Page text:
Tuesday, December 22, 2015

Megan McArdle: "Gentrification Is an Irresistible Force"

If you've been following the debate about gentrification (there! I used the 'G' word) you've probably read about the paradox the anti-gentrification groups find themselves in. By opposing development and new housing they risk getting 'gentrified' out of the very cities and neighborhoods they are trying to 'save'. Look no further than the failed social experiment in San Francisco. 

Megan McArdle wrote a long piece in BloombergView about gentrification and in the article she cites the number of tactics used to stop the process, or at least slow it down:
  • City-wide upzoning
  • Increase the crime rate
  • Underfund schools and education initiatives
  • Inclusionary zoning
  • Rent control
  • Scatter site development
  • Tax credits
  • Vouchers
But none of theses tactics solve the problem: there is not enough housing. So what happens when the supply is too low? The prices go up. This is exactly what happened in San Francisco. This sentence from the BloombergView article stood out:
Gentrification tends to stop when affluent people stop wanting to move into the city -- and while there are many government-sponsored ways that we could potentially achieve this end, they would involve things like deliberately underfunding schools, and allowing crime to rise. [emphasis added]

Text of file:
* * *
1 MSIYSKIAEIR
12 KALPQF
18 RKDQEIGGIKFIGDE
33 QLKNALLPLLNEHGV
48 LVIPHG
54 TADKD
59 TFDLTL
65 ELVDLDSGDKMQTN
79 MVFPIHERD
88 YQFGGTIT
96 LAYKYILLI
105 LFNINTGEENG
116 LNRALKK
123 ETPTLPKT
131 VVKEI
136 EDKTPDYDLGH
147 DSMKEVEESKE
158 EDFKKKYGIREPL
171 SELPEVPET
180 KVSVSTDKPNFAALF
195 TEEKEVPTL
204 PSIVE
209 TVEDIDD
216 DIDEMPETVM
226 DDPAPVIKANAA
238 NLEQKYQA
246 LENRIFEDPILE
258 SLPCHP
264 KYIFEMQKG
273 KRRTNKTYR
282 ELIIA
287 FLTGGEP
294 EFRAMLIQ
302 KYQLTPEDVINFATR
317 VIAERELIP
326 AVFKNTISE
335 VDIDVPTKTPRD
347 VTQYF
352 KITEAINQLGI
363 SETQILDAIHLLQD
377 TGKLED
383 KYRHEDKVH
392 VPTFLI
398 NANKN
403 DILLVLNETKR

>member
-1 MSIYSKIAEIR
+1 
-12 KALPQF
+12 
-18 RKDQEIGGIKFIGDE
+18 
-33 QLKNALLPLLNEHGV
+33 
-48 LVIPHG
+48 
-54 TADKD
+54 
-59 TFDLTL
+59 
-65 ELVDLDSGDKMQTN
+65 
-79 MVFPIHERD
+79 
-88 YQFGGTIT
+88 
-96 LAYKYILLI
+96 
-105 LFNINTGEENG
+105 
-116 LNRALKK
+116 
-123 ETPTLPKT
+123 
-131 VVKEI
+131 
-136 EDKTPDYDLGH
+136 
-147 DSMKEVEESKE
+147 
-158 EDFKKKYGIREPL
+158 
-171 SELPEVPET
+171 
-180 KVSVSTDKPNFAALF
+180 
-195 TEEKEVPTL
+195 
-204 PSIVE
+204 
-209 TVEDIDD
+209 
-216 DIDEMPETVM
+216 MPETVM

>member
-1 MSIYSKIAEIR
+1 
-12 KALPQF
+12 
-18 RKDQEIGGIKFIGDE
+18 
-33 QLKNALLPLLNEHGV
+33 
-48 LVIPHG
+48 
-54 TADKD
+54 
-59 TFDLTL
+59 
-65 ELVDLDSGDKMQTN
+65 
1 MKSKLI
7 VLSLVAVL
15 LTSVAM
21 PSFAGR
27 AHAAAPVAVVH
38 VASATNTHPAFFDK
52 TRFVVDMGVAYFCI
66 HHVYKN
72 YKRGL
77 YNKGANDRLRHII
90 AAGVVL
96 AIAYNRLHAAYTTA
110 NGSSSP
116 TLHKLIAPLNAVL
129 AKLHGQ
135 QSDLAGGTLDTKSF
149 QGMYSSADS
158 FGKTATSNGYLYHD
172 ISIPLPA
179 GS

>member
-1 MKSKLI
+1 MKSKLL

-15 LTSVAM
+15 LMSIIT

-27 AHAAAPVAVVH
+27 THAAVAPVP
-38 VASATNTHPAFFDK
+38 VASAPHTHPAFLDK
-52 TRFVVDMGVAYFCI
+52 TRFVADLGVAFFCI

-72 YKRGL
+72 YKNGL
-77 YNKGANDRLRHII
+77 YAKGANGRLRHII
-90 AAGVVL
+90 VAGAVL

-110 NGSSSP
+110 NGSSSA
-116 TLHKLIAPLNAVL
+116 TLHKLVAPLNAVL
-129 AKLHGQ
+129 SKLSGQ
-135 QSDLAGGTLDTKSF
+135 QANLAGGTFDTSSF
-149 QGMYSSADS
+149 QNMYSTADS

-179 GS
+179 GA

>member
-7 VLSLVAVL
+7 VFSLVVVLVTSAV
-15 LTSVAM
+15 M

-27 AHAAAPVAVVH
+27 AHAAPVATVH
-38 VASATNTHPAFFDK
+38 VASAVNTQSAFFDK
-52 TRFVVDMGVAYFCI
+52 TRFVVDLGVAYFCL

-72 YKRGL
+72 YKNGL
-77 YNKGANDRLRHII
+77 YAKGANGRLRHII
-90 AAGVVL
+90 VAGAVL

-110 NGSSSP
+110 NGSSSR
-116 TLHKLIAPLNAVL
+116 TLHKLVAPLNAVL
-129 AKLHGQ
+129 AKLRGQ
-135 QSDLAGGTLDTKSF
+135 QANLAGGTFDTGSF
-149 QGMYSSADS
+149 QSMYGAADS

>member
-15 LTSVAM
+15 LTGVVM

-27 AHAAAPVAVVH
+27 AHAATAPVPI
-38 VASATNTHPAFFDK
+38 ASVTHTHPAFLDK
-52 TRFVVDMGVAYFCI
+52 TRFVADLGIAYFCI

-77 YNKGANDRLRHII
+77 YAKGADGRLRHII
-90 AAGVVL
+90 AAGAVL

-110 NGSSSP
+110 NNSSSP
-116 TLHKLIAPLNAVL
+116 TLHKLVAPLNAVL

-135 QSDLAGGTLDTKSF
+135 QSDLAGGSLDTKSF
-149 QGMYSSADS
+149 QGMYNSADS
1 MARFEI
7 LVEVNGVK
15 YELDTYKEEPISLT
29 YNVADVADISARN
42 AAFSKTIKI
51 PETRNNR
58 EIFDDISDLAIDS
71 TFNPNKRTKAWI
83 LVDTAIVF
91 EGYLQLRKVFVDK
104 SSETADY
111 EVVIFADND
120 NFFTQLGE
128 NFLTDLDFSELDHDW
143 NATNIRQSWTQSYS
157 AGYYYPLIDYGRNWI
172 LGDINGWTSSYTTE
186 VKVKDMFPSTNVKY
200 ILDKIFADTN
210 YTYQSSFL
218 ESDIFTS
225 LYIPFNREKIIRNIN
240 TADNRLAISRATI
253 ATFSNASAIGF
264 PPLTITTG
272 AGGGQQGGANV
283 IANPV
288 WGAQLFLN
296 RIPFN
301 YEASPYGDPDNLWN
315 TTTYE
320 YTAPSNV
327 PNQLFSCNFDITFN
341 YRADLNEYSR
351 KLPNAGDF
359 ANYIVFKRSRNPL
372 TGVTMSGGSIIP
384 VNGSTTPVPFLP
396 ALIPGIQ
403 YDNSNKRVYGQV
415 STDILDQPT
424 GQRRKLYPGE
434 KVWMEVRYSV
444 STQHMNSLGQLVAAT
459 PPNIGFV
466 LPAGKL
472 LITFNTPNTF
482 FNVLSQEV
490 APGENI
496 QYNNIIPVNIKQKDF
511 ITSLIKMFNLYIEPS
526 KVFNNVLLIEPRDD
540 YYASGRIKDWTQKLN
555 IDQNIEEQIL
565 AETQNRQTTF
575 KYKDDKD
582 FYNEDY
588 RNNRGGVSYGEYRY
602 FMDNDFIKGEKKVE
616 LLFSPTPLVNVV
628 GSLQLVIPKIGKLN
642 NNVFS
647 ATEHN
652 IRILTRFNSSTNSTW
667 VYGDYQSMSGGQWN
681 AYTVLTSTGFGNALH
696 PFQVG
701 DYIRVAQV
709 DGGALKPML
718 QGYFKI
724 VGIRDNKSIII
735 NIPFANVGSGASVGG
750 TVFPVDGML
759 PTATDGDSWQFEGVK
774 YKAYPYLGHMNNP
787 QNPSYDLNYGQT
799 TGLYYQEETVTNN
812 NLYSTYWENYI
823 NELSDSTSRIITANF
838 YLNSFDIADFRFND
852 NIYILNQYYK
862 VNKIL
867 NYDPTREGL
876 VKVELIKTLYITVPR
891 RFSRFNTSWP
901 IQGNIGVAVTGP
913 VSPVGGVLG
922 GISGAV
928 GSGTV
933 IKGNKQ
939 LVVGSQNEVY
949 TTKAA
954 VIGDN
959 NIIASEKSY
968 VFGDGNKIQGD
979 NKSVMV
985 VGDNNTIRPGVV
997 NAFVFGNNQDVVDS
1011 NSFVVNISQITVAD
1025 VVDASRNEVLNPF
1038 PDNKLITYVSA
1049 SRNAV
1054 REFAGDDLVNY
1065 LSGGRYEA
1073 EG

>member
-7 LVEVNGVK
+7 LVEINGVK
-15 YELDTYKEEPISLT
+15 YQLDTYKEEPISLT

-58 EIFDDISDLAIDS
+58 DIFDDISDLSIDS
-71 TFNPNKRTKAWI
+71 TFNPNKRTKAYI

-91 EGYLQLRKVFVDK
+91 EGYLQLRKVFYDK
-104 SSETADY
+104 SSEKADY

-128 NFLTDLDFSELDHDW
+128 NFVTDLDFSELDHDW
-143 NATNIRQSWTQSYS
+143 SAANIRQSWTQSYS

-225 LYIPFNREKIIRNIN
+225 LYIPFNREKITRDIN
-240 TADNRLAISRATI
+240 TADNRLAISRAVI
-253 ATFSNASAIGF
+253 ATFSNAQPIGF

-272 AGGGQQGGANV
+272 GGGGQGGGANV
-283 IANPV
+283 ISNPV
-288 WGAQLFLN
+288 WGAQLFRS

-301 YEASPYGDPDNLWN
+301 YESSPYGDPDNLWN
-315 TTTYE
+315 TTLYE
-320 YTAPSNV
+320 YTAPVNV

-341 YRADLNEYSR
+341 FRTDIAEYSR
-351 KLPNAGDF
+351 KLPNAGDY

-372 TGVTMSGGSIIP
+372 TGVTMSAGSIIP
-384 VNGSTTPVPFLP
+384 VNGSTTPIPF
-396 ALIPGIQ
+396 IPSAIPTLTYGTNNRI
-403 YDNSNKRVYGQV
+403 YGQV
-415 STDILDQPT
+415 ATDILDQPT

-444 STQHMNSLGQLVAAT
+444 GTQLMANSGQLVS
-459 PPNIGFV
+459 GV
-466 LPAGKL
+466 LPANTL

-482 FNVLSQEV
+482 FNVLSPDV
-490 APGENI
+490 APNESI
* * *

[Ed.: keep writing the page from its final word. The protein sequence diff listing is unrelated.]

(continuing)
And this from the end of the article:
     If this sounds like I’m pointing and laughing at activists hoist by their own petard, let me say that this is the furthest thing from my mind. I don’t want another Robert Moses, and I do want more housing built, and unfortunately, there is an inevitable tradeoff between these priorities. The trade we made has limited the government's ability to preserve and create affordable housing while also limiting its ability to destroy communities. And I don't see any way to make a different one at this point, so blame is sort of beside the point. Maybe the legal changes of the 1970s were a mistake, but if so, they are a mistake that we cannot easily undo.
     And so here we are: The government simply has relatively little power to create more affordable housing in the face of massively increasing demand for homes in desirable cities like Washington, New York and San Francisco.
And you can add the desirable Palm Beach County to that list.